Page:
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UMS V-200 (Skeldar)


Unmanned Maritime Rotorcraft


Sweden | 2013



"The Skeldar was developed through a joint venture between the Swedish Saab concern and UMS Skeldar as a rotary-wing maritime service UAS."

Power & Performance
Those special qualities that separate one aircraft design from another. Performance specifications presented assume optimal operating conditions for the UMS V-200 Skeldar Unmanned Maritime Rotorcraft.
1 x Internal 55 horsepower engine driving a two-bladed main rotor and two-bladed tail rotor.
Propulsion
81 mph
130 kph | 70 kts
Max Speed
14,764 ft
4,500 m | 3 miles
Service Ceiling
93 miles
150 km | 81 nm
Operational Range
Structure
The nose-to-tail, wingtip-to-wingtip physical qualities of the UMS V-200 Skeldar Unmanned Maritime Rotorcraft.
0
(UNMANNED)
Crew
13.1 ft
4.00 m
O/A Length
16.4 ft
(5.00 m)
O/A Width
4.3 ft
(1.30 m)
O/A Height
441 lb
(200 kg)
MTOW
Armament
Available supported armament and special-mission equipment featured in the design of the UMS V-200 (Skeldar) Unmanned Maritime Rotorcraft .
None. Mission equipment up to 40 kilograms total.
Variants
Notable series variants as part of the UMS V-200 (Skeldar) family line.
"Skeldar" - Base Series Name.
V-150 - Development Version.
V-200 - Production Version.
"Sea Falcon" - German Navy project name.


Authored By: Dan Alex | Last Edited: 11/10/2021 | Content ©www.MilitaryFactory.com | The following text is exclusive to this site; No A.I. was used in the generation of this content.

The Saab Skeldar is an unarmed, rotary-wing Unmanned Aricraft System (UAS). It is a relatively young development in the unmanned vehicle field that has been dominated by fixed-wing implements with a few notable exceptions. The Skeldar makes use of a 55 horsepower engine powering a two-bladed main rotor assembly and a two-bladed tail rotor assembly to reach altitudes of 2,400 meters and operates in the same horizontal/vertical manner as a traditional helicopter. While not armed in any way, the UAV is more akin to the early generation of unmanned vehicles centering on information gathering and specialized equipment-minded payloads. As such, the Skeldar is being developed with maritime patrol, light transport, electronic warfare, and surveillance sorties in mind. It is being marketed as a multirole solution to which the aircraft can be fielded from land bases or at sea - making it a tempting product for armies and navies of the world.

The benefits of a rotary-wing UAV over that of a fixed-wing UAV are the same as in the full-sized manned versions of similar aircraft. Rotary-wing aircraft do not require runways to take-off or land from and can hover over areas while distributing cargo without landing. The added benefit of an unmanned helicopter is rather obvious as no pilot or crew are placed in harm's way during missions. In this fashion, the Skeldar holds some inherent benefits in its design over that of traditional fixed-wing UAVs currently in service. Control is provided for by a ground station and applicable crew. The Skeldar is categorized as a "medium range" UAV solution and sports automated landing and take-off procedures which allows for "hands-off" operation of the system by ground personnel. The aircraft is not wholly autonomous, however, and still reliant upon the ground control station to make mid-air changes to the flight parameters.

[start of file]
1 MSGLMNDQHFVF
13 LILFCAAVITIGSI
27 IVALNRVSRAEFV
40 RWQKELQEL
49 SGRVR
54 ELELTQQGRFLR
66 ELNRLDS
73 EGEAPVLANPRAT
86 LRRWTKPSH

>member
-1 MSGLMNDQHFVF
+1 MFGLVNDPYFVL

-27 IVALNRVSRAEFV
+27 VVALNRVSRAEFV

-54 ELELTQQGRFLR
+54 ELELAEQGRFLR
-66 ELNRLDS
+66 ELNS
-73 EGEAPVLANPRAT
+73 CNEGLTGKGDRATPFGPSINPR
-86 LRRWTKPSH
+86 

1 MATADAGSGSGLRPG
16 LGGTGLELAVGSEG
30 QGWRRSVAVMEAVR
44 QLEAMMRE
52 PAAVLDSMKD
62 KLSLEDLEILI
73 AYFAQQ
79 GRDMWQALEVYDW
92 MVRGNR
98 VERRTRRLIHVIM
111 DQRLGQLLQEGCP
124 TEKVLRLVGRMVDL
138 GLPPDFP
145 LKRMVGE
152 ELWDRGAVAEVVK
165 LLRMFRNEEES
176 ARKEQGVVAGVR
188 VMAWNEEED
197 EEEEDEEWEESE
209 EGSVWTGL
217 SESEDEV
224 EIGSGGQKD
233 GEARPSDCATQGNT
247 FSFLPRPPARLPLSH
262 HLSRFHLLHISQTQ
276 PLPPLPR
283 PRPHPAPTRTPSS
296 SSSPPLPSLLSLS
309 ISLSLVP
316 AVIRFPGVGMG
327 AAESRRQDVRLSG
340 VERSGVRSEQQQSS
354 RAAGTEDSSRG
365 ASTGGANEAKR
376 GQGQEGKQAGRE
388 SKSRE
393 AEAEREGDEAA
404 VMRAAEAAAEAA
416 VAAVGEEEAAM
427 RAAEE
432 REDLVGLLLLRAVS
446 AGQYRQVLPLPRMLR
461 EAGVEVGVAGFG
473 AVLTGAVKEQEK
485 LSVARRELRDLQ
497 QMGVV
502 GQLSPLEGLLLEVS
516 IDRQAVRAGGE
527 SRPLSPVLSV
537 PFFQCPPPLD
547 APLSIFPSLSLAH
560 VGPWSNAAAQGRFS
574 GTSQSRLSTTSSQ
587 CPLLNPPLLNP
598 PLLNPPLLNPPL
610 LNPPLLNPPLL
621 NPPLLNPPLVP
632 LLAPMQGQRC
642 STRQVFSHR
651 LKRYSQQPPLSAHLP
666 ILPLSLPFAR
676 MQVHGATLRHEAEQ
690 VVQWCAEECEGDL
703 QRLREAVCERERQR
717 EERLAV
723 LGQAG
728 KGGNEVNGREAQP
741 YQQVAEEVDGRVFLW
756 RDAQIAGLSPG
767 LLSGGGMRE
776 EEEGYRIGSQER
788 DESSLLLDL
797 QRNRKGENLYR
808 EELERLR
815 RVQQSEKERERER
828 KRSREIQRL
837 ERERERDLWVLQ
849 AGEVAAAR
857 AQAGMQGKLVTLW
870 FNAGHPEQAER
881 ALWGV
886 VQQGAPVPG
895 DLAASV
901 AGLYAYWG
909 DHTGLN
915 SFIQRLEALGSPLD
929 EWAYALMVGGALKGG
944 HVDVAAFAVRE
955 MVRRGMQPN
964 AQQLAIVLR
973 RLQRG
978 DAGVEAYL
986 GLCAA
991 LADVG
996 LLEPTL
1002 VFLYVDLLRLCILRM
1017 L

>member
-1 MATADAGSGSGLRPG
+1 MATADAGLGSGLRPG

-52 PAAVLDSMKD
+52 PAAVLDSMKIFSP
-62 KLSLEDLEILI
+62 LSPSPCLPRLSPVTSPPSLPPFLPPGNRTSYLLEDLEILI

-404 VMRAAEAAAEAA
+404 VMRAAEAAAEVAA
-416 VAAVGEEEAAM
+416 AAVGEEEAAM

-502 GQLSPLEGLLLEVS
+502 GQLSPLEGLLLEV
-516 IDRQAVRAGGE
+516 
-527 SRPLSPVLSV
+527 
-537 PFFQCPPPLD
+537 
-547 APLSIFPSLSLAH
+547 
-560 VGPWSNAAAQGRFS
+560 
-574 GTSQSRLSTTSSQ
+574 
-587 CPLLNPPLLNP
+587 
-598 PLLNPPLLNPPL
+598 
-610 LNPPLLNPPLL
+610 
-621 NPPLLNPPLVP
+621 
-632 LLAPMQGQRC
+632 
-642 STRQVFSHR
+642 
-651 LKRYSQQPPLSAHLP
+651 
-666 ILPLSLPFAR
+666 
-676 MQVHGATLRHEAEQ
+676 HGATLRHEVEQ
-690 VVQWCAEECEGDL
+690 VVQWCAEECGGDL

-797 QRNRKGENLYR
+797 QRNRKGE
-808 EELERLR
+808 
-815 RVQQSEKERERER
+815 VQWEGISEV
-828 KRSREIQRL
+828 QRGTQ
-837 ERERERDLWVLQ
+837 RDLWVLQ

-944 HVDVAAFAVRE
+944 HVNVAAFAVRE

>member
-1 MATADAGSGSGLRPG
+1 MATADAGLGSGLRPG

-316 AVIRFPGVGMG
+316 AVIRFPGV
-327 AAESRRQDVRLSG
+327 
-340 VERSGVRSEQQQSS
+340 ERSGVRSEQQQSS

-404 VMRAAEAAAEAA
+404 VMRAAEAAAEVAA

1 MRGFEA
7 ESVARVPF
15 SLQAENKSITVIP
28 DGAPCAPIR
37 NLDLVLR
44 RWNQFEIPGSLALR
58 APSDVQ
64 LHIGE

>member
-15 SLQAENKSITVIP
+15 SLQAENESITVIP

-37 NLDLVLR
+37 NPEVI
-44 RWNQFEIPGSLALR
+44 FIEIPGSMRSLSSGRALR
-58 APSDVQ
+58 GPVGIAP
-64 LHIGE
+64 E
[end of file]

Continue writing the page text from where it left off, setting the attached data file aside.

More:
Design of the UAV is rather basic featuring a finely contoured fuselage shell encompassing the avionics, engine, fuel stores, applicable mission equipment and empennage. Its configuration is consistent with full-scale rotary-type aircraft in that there is a main rotor assembly set atop a short mast at the center of the design with a small tail rotor facing portside and driven by an internal shaft through a short fuselage stem. The entire structure sits atop a reinforced, two-point skid assembly - essentially the fixed undercarriage form common to many commercial and military helicopters. Overall length is 4 meters with a width of 1.2 meters and height of 1.3 meters. The system is cleared to carry up to 40 kilograms of mission equipment and yields a maximum take-off weight of 200 kilograms. Operational speeds are approximately 130 km/h with a range out to 150 km and maximum altitude of 2,400 meters. The aircraft is listed with a mission endurance time of 5 hours.

The Skeldar UAV is based on the original CybAero APID 55 unmanned system. CybAero was founded in 2003 as an aerospace and defense industry contractor specializing primarily in the design and development of UAV systems. The Skeldar was born in a 2005 initiative headed by Saab which eventually produced the initial Skeldar V-150 mark in 2006. Further work on the type then evolved to become the V-200 mark. Today, the Skeldar remains an ever-evolving, yet promising, UAV product.

The Skeldar name is derived from Nordic for "Shield".

Content ©MilitaryFactory.com; No Reproduction Permitted.

November 2021 - The German Navy will begin operating the Skeldar V-200 UAS helicopter (the "Sea Falcon" program) from the decks of its K130 class corvettes.

Operators
Global customers who have evaluated and/or operated the UMS V-200 (Skeldar). Nations are displayed by flag, each linked to their respective national aircraft listing.

Total Production: 25 Units

Contractor(s): Saab Group - Sweden / UMS Skeldar - Switzerland
National flag of Canada National flag of modern Germany National flag of Indonesia National flag of Spain

[ Canada; Germany; Indonesia; Spain (trials) ]
1 / 1
Image of the UMS V-200 (Skeldar)
Image from Stefan Kalm, Copyright Saab AB.

Going Further...
The UMS V-200 (Skeldar) Unmanned Maritime Rotorcraft appears in the following collections:
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